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What do community members think the impacts are? A case study of a sport-for-development initiative in Africa
Graduate Student Leisure Research Symposium (2020)
  • Justin Robar, Western University
The first wave of Sport for Development (SfD) initiatives made bold assumptions that sport was inherently good for all participants and could achieve both social and developmental outcomes (Levermore, 2008, Lyras & Welty-Peachey, 2011). Many scholars began to question the impacts that SfD programs were having achieving developmental goals and positive social outcomes (Darnell, 2010, Coalter, 2013, Schulenkorf, Sherry, & Rowe, 2016, Svensson & Levine, 2017). Researchers also conveyed that there were possible issues associated with race and power dynamics, Global North and South relations, cultural sensitivity, and gender issues apparent in SfD programs (Darnell et al., 2016). There has been shifts in the SfD sphere in response to this critical research to work closer with the communities and individuals who are the co-creators of these programs (Coalter, 2007, 2010; Darnell, 2012; Collison & Marchesseault, 2018; Van der Kleshorst, 2018). 
The purpose of this study was to better understand how the community members who are co-creators and participants of this SfD initiative perceive the impacts of these programs at a community, and individual level. The community that I worked with has been working with a SfD program for the past eight years. I worked closely with a local gatekeeper (the rugby development officer) to understand the community and identify interviewees. Participants included; community members, parents, coaches, teachers, and former participants. During my time there I also participated in coaching seminars, worked with participants, and helped life skills sessions. Using Stake’s (1995) case study approach interviews, fieldwork, and content analysis were used. Through these methods and data analysis four over arching themes emerged. Community development through a sport-education centre, community interaction and engagement, development of participants, and High-Performance rugby development. These findings work to fill multiple gaps in literature identified by Schulenkorf, Sherry, & Rowe (2016) and attempt to address critical issues laid out by Darnell et al. (2016). This research also hopes to work as a bridge between academia, and practitioners and will aim to make recommendations for possible best practices moving forward in the SfD world that include; community engagement in development, upskilling local participants and community members, and seeking out feedback from the community members involved.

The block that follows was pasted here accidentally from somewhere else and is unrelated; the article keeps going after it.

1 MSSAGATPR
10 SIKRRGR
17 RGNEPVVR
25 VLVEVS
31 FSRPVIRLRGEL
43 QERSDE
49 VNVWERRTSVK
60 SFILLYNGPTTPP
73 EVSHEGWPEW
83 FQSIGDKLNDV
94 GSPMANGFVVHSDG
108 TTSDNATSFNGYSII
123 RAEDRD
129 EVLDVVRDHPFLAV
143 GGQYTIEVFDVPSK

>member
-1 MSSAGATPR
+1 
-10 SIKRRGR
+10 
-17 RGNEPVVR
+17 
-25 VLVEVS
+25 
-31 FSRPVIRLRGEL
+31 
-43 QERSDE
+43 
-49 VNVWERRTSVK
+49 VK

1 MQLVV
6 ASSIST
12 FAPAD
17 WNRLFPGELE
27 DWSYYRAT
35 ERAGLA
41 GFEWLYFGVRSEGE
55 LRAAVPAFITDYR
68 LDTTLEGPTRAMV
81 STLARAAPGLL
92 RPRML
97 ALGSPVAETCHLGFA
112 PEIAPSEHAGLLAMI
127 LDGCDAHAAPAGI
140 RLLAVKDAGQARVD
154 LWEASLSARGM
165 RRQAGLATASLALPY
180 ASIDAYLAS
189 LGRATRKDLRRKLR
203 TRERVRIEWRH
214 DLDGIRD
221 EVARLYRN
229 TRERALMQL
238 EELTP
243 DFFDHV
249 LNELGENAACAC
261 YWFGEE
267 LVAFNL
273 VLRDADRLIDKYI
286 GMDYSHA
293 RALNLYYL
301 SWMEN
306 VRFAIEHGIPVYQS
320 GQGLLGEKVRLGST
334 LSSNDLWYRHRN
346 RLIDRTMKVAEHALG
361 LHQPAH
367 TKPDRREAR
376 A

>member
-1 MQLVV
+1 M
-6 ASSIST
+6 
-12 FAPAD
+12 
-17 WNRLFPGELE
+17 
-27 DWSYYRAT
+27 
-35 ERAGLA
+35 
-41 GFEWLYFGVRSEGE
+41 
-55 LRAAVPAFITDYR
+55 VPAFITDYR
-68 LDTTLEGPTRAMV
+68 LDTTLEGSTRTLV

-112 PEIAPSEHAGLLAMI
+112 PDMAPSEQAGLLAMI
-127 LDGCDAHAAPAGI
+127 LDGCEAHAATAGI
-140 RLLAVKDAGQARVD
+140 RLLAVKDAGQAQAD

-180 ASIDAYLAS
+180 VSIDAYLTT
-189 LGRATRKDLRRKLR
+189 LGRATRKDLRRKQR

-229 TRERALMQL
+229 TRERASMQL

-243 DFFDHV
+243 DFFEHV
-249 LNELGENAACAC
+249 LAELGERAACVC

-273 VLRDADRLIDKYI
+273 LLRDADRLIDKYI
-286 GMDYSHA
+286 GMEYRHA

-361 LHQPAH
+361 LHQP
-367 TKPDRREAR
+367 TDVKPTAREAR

Publication Date
March, 2020
University of Waterloo, Waterloo, ON
Citation Information
Robar, J. (2020, March). What do community members think the impacts are? A case study of a sport-for-development initiative in Africa (online feature). Graduate Student Leisure Research Symposium, University of Waterloo, Waterloo, ON